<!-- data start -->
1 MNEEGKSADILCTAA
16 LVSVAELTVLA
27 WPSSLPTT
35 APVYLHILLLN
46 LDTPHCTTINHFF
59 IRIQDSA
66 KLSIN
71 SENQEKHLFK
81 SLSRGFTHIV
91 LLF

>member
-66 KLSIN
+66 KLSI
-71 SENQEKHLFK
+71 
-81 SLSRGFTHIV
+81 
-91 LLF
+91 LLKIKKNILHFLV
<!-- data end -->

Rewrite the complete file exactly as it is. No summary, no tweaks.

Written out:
1 MNEEGKSADILCTAA
16 LVSVAELTVLA
27 WPSSLPTT
35 APVYLHILLLN
46 LDTPHCTTINHFF
59 IRIQDSA
66 KLSIN
71 SENQEKHLFK
81 SLSRGFTHIV
91 LLF

>member
-66 KLSIN
+66 KLSI
-71 SENQEKHLFK
+71 
-81 SLSRGFTHIV
+81 
-91 LLF
+91 LLKIKKNILHFLV